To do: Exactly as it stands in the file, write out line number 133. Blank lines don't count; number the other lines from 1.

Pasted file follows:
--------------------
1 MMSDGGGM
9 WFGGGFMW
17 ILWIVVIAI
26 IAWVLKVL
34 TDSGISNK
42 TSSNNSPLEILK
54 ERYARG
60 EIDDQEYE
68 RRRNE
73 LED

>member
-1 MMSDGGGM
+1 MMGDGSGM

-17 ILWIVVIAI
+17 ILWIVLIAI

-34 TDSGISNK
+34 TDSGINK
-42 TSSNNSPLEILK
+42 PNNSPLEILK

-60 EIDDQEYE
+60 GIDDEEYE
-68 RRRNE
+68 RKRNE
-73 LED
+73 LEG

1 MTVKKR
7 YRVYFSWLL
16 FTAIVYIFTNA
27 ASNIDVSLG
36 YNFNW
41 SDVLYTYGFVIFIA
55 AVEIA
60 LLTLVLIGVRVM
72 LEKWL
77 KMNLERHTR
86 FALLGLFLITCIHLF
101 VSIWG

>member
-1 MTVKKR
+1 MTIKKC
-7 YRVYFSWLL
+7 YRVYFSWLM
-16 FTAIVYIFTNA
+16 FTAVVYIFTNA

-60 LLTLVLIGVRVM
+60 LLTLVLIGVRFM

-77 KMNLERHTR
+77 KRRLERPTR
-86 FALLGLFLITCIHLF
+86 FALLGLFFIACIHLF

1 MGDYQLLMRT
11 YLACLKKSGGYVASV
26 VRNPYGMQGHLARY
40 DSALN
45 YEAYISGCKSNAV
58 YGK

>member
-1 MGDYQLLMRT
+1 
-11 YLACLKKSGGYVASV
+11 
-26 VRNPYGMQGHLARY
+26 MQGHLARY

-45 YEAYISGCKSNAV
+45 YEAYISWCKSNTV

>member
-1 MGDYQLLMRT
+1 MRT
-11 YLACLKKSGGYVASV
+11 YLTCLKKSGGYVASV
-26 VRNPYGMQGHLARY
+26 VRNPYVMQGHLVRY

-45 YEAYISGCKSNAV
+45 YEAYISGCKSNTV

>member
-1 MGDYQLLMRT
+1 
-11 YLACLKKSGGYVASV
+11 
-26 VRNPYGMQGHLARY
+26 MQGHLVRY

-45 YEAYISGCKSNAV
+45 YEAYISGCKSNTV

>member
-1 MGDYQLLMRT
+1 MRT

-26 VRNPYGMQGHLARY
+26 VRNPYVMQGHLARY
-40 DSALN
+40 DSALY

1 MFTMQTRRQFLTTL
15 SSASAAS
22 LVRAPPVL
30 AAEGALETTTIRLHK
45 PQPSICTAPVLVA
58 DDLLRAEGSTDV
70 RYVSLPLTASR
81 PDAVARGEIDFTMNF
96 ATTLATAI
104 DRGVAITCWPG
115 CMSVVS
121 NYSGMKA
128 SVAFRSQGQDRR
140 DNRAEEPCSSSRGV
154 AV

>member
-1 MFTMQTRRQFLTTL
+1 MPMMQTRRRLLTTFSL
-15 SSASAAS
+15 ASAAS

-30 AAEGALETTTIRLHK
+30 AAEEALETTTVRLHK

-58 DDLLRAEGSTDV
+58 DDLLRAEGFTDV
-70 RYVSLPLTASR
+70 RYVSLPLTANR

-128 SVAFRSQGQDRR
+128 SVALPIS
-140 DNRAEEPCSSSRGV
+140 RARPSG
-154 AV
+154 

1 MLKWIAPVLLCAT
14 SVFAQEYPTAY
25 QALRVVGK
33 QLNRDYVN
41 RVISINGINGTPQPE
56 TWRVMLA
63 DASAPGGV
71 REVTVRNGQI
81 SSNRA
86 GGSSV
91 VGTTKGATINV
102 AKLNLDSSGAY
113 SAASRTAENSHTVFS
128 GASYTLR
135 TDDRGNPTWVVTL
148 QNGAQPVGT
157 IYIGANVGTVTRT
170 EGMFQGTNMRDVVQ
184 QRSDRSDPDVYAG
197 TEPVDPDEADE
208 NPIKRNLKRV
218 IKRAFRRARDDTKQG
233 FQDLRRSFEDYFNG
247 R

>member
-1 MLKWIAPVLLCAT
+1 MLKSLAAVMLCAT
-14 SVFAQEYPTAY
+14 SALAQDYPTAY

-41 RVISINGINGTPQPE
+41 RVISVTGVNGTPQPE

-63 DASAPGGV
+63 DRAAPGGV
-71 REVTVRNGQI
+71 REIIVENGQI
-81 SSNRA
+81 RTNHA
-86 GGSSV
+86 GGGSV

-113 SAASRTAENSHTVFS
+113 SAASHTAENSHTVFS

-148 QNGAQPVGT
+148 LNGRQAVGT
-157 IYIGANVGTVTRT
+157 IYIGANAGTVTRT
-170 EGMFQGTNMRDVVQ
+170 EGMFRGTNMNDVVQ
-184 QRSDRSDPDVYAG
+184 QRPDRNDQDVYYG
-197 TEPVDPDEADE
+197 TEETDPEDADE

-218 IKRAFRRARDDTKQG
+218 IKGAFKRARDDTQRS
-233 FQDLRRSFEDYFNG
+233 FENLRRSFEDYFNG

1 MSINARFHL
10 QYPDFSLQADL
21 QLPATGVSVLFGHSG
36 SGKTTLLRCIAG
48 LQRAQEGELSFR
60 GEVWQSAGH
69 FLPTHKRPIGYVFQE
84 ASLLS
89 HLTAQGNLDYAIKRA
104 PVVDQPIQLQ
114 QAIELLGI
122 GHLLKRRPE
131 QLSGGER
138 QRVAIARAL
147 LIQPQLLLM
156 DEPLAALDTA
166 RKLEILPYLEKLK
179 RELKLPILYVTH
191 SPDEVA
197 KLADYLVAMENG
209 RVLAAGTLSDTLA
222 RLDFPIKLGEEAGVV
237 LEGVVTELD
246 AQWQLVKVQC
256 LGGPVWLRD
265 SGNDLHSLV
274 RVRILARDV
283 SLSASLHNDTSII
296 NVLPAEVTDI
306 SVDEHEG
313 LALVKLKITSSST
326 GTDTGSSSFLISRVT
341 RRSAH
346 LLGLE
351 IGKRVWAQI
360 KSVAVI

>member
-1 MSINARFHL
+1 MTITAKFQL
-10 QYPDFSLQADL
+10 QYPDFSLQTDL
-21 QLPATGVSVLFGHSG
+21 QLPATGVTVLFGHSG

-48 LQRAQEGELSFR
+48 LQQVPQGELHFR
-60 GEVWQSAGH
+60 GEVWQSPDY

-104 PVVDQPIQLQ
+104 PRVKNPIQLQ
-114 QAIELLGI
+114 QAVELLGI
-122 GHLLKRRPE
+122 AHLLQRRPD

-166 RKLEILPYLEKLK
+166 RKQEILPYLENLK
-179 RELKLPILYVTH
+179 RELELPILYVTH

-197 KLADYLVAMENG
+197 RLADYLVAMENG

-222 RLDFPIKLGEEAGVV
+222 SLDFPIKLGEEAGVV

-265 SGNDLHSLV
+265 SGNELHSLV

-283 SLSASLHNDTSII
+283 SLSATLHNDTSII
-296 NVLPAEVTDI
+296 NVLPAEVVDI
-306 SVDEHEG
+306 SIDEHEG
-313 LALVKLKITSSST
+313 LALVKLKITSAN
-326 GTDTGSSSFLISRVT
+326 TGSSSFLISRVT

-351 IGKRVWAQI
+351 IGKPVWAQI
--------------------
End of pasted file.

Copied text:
91 VGTTKGATINV